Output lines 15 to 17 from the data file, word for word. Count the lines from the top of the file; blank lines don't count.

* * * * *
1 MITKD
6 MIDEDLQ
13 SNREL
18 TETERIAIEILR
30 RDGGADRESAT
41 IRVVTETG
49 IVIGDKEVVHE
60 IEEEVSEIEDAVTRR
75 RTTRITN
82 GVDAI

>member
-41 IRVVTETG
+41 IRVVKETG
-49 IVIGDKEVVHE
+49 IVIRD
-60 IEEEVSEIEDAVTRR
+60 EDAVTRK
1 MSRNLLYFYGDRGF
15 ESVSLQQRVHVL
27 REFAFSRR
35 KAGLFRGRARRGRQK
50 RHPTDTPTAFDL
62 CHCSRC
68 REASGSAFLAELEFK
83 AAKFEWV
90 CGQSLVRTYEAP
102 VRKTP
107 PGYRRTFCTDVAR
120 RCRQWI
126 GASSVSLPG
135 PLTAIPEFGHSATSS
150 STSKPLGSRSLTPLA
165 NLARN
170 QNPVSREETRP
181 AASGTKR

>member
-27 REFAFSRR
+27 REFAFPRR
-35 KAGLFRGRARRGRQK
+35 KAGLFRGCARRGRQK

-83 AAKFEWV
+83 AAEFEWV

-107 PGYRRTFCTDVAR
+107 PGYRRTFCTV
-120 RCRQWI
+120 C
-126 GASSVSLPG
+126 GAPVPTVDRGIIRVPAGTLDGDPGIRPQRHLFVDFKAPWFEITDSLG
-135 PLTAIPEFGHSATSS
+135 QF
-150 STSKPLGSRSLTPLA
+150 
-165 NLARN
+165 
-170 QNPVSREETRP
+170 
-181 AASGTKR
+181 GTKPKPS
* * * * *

+49 IVIRD
-60 IEEEVSEIEDAVTRR
+60 EDAVTRK